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NEW YORK — Rock & Republic, the premium denim company that filed for bankruptcy protection April 1, appears to be drumming up some interest among investors.
“Essentially there’s a lot of interest from strategic and financial partners,” said Geoffrey D. Lurie, who was hired this month as chief restructuring officer at the Culver City, Calif.-based denim firm. “All options are open.” He said Michael Ball, the company’s chief executive officer, would be interested in continuing the growth with a financial partner, “but if [a strategic partner] came along with a significant offer, we’d listen to them.”
Marvin Traub, president of Marvin Traub Associates, who was hired as a strategic adviser for the brand, was spotted this week having lunch with Michael Kramer, ceo of the Kellwood Co., at the Harvard Club.
“Mike [Kramer] is very aggressive in building the Kellwood business, and we were talking broadly about business,” said Traub. He said there are many candidates who have shown interest, especially since the brand has both a women’s and men’s presence. “It has a personality and a niche of its own,” said Traub. Atlas Strategic Advisors is acting as the investment adviser. Officials at Atlas Advisors didn’t return a phone call seeking comment. Kellwood’s Kramer also had no comment.
Another company said to be interested is Windsong Brands LLC. William Sweedler, ceo of Windsong Brands, whose brands include Ellen Tracy, Carlos Falchi and Caribbean Joe, couldn’t be reached for comment.
Hilco Consumer Capital is also said to be mulling an offer. A spokesman for Hilco said, “We typically do not disclose when we are looking at possible acquisition targets so we have no comment.” Spokesmen for Jones Apparel Group and VF Corp. had no comment on whether they’d be interested in acquiring Rock & Republic.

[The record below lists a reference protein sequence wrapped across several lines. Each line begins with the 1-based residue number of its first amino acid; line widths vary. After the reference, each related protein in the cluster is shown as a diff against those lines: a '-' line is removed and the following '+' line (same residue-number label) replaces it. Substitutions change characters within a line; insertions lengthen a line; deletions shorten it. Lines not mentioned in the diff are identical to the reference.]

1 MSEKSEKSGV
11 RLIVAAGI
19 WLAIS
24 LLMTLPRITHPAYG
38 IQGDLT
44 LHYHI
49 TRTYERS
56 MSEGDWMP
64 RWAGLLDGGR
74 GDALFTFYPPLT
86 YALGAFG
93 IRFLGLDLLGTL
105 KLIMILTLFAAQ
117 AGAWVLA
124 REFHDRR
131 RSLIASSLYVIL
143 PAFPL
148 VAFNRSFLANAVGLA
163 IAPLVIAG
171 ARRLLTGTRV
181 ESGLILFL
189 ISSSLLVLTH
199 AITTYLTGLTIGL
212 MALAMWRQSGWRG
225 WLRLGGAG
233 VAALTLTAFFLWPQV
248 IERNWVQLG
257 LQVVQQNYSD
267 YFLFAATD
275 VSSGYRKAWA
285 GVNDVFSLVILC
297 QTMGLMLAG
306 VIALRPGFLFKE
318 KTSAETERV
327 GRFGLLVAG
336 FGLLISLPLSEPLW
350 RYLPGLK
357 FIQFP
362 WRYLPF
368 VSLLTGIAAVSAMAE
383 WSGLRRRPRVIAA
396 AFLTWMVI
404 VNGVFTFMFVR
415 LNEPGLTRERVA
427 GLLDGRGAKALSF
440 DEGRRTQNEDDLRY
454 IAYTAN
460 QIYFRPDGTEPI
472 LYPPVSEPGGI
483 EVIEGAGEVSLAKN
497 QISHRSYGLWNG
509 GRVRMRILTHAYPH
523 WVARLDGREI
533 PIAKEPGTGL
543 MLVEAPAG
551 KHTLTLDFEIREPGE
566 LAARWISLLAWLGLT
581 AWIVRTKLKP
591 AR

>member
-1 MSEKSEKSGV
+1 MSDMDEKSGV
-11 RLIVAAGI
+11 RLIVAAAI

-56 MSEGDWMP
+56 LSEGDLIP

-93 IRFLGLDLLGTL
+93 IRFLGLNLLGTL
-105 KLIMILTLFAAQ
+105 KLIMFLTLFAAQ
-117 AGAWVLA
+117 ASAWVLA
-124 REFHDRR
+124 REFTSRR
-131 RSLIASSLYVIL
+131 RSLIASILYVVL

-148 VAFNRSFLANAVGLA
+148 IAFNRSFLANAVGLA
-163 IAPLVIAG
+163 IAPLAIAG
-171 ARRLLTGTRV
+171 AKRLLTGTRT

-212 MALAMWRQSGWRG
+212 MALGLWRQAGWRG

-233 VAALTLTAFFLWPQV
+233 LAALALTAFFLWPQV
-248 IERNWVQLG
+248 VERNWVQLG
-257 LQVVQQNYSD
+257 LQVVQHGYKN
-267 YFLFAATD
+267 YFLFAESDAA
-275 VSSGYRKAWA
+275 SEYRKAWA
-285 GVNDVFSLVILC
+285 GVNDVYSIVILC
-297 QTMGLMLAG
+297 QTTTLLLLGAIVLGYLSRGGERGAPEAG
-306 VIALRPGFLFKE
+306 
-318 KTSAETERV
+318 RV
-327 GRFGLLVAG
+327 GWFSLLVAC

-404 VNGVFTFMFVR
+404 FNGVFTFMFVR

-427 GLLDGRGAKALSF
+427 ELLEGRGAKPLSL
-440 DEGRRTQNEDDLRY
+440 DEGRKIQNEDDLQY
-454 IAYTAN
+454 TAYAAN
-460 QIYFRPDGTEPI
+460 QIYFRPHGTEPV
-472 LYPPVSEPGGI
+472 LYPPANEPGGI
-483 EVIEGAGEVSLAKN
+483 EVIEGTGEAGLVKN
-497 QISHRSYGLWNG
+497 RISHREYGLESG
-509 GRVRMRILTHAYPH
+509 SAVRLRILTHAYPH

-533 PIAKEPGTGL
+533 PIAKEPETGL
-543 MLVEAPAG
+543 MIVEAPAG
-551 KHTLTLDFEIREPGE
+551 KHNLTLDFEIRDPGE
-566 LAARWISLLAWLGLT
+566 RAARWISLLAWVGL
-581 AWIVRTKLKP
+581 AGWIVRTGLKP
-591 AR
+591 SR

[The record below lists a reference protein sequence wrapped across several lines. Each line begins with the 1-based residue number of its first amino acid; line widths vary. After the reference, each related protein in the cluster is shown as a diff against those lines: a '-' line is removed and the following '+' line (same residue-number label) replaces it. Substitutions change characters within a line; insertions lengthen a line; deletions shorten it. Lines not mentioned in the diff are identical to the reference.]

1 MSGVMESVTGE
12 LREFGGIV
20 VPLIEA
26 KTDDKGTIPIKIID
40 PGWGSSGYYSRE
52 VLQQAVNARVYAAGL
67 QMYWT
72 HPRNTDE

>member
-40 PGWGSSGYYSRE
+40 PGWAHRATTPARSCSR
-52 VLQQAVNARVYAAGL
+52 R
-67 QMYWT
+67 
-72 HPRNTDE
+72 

“A lot of people are looking at it, but there are no bites,” said one source.
Asked how quickly a deal could come together with an investor, Traub replied: “There isn’t a deadline. We would all like to move quickly and there’s enough interest to move quickly.”
Lurie said the Rock & Republic business is improving daily. “We had a lot of pent-up orders and we’re catching up and getting these orders executed. I think it will be a quick Chapter 11. We don’t want to languish in Chapter 11 for a long time. There has been significant interest in people willing to invest in the company.”
Lurie said the firm is shipping fall merchandise and taking orders for spring 2011. The company, with a freestanding store on Robertson Boulevard and two outlets in California, plans to open another outlet in Woodbury Commons in Central Valley, N.Y., around Memorial Day, said Lurie.
The priority is to concentrate on the company’s core apparel business and shoes, said Lurie. “We’re slowing the expansion of diffusion lines. The brand is what we need to protect and we need to improve our shipping record in our branded goods. The problem was our senior lender put a crimp in that,” he said.
Sources said several companies took a look at the jeans firm before the bankruptcy filing, but found the asking price to be significantly above what the market would bear. Now, sources said, the longer they wait to sell it, the more value in the brand is lost.
Meanwhile, retailers continue to support the brand.
“Stores have been enormously supportive,” said Traub. “It’s a very good brand that has had its problems. They did take on too much debt, and they’ve had some problems with their deliveries.”
According to a book out on the company, Rock & Republic (which consists of the apparel and retail units) made $3 million in profit on revenues of $97 million last year. In 2008, the company lost $4.4 million on $108 million in sales. This year, the company is on track to do about $100 million in sales and make $10 million in profit, said sources.
In early April, Rock & Republic was unable to pay a $15 million loan, plus interest, owed to secured creditor Richard Koral, who sells overstock to outlets and is the brother of Seven For All Mankind founder Peter Koral. According to court papers, the collateral for the loan was the firm’s intellectual property, valued at $50 million. Richard Koral didn’t return a phone call seeking comment.
As reported, Lurie’s affidavit to the court said the filing was needed to prevent “Koral from taking any action” on the debtor’s IP assets after April 2. At the time, Lurie said the firm’s intention was to find a replacement lender for the Koral loan.
In court papers, the company indicated it had between 200 and 999 creditors, and estimated its total assets between $50 million and $100 million and total liabilities between $10 million and $50 million. It is seeking bankruptcy court approval of a debtor-in-possession financing facility of up to $7.5 million from CIT Group/Commercial Services Inc.
This story first appeared in the April 16, 2010 issue of WWD. Subscribe Today.